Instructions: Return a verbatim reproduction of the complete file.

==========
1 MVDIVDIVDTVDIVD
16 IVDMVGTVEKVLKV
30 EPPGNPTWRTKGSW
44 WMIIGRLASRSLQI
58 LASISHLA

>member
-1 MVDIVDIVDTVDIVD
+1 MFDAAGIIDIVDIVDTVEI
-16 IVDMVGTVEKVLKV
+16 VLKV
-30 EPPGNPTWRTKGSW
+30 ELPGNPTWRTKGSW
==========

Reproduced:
1 MVDIVDIVDTVDIVD
16 IVDMVGTVEKVLKV
30 EPPGNPTWRTKGSW
44 WMIIGRLASRSLQI
58 LASISHLA

>member
-1 MVDIVDIVDTVDIVD
+1 MFDAAGIIDIVDIVDTVEI
-16 IVDMVGTVEKVLKV
+16 VLKV
-30 EPPGNPTWRTKGSW
+30 ELPGNPTWRTKGSW